Click the image for an interactive version of this chart on the Environmental Working Group website.<p>Still, some scientists and advocates argue that current regulations do not go far enough to protect the public. Many question whether the government is regulating the right disinfection by-products, and if water systems are doing enough to reduce disinfection by-products. EPA is now seeking public input as it considers potential revisions to regulations, including the possibility of regulating additional by-products. The agency held a <a href="https://www.epa.gov/dwsixyearreview/potential-revisions-microbial-and-disinfection-byproducts-rules" target="_blank">two-day public meeting</a> in October 2020 and plans to hold additional public meetings throughout 2021.</p><p>When EPA set regulations on disinfection by-products between the 1970s and early 2000s, the agency, as well as the scientific community, was primarily focused on by-products of reactions between organics and chlorine — historically the most common drinking water disinfectant. But the science has become increasingly clear that these chlorinated chemicals represent a fraction of the by-product problem.</p><p>For example, bromide or iodide can get caught up in the reaction, too. This is common where seawater penetrates a drinking water source. By itself, bromide is innocuous, says Korshin. "But it is extremely [reactive] with organics," he says. "As bromide levels increase with normal treatment, then concentrations of brominated disinfection by-products will increase quite rapidly."</p><p><a href="https://pubmed.ncbi.nlm.nih.gov/15487777/" target="_blank">Emerging</a> <a href="https://pubs.acs.org/doi/10.1021/acs.est.7b05440" target="_blank" rel="noopener noreferrer">data</a> indicate that brominated and iodinated by-products are potentially more harmful than the regulated by-products.</p><p>Almost half of the U.S. population lives within 50 miles of either the Atlantic or Pacific coasts, where saltwater intrusion can be a problem for drinking water supplies. "In the U.S., the rule of thumb is the closer to the sea, the more bromide you have," says Korshin, noting there are also places where bromide naturally leaches out from the soil. Still, some coastal areas tend to be spared. For example, the city of Seattle's water comes from the mountains, never making contact with seawater and tending to pick up minimal organic matter.</p><p>Hazardous disinfection by-products can also be an issue with desalination for drinking water. "As <a href="https://ensia.com/features/can-saltwater-quench-our-growing-thirst/" target="_blank" rel="noopener noreferrer">desalination</a> practices become more economical, then the issue of controlling bromide becomes quite important," adds Korshin.</p>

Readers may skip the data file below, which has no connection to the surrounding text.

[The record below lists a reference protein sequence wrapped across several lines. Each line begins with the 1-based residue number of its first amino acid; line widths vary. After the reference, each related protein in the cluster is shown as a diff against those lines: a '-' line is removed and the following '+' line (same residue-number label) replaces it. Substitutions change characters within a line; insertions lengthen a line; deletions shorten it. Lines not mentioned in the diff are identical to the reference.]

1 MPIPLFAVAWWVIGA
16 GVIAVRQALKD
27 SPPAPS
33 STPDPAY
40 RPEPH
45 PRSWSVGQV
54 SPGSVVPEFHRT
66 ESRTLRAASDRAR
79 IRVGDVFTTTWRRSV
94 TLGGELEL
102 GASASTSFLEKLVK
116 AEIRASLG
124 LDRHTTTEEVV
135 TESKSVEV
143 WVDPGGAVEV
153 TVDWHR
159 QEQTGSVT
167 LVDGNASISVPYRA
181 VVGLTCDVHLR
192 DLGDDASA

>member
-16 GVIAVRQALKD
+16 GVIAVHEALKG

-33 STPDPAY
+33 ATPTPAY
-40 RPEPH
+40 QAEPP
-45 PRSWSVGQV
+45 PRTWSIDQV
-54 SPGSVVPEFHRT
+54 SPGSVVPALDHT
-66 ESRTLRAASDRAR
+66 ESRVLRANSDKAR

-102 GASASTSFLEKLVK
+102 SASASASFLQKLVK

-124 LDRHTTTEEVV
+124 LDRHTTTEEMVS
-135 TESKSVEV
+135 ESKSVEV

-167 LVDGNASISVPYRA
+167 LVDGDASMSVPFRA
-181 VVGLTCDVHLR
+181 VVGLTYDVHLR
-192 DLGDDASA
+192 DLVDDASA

Other Hot Spots<p>Coastal areas represent just one type of hot spot for disinfection by-products. Agricultural regions tend to send organic matter — such as fertilizer and animal waste — into waterways. Areas with warmer climates generally have higher levels of natural organic matter. And nearly any urban area can be prone to stormwater runoff or combined sewer overflows, which can contain rainwater as well as untreated human waste, industrial wastewater, hazardous materials and organic debris. These events are especially common along the East Coast, notes Sydney Evans, a science analyst with the nonprofit Environmental Working Group (EWG, a collaborator on <a href="https://ensia.com/ensia-collections/troubled-waters/" target="_blank">this reporting project</a>).</p><p>The only drinking water sources that might be altogether free of disinfection by-products, suggests Richardson, are private wells that are not treated with disinfectants. She used to drink water from her own well. "It was always cold, coming from great depth through clay and granite," she says. "It was fabulous."</p><p>Today, Richardson gets her water from a city system that uses chloramine.</p>
Toxic Treadmill<p>Most community water systems in the U.S. use chlorine for disinfection in their treatment plant. Because disinfectants are needed to prevent bacteria growth as the water travels to the homes at the ends of the distribution lines, sometimes a second round of disinfection is also added in the pipes.</p><p>Here, systems usually opt for either chlorine or chloramine. "Chloramination is more long-lasting and does not form as many disinfection by-products through the system," says Steve Via, director of federal relations at the American Water Works Association. "Some studies show that chloramination may be more protective against organisms that inhabit biofilms such as Legionella."</p>